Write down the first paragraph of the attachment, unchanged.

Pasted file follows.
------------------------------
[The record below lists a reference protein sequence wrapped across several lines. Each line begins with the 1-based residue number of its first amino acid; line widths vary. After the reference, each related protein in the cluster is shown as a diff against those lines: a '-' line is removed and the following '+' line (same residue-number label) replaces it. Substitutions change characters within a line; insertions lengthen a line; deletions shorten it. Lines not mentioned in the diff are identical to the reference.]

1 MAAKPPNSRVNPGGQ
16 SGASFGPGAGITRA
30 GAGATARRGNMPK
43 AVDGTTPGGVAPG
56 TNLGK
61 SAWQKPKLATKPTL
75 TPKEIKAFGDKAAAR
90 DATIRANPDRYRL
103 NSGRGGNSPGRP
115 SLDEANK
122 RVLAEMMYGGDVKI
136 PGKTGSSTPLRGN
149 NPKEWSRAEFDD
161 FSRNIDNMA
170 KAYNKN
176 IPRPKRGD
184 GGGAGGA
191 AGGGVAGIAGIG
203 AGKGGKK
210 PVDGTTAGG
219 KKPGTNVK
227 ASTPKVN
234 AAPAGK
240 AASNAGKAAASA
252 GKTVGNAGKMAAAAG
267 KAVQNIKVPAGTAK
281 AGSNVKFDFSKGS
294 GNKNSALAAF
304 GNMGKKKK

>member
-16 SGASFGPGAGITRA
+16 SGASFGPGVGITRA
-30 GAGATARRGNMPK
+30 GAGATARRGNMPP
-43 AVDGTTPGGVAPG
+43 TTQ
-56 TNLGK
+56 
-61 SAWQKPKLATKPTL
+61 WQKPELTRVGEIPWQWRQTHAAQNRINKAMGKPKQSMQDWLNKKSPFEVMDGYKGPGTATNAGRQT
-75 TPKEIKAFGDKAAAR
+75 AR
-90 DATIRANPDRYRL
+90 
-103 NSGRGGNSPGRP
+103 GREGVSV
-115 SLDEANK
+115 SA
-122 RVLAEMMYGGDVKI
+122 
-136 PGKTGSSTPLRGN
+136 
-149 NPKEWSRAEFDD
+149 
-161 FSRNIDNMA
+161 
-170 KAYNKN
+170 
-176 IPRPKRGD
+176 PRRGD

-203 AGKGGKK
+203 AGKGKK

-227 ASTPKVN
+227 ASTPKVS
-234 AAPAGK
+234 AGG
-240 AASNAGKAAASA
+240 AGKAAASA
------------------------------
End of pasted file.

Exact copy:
[The record below lists a reference protein sequence wrapped across several lines. Each line begins with the 1-based residue number of its first amino acid; line widths vary. After the reference, each related protein in the cluster is shown as a diff against those lines: a '-' line is removed and the following '+' line (same residue-number label) replaces it. Substitutions change characters within a line; insertions lengthen a line; deletions shorten it. Lines not mentioned in the diff are identical to the reference.]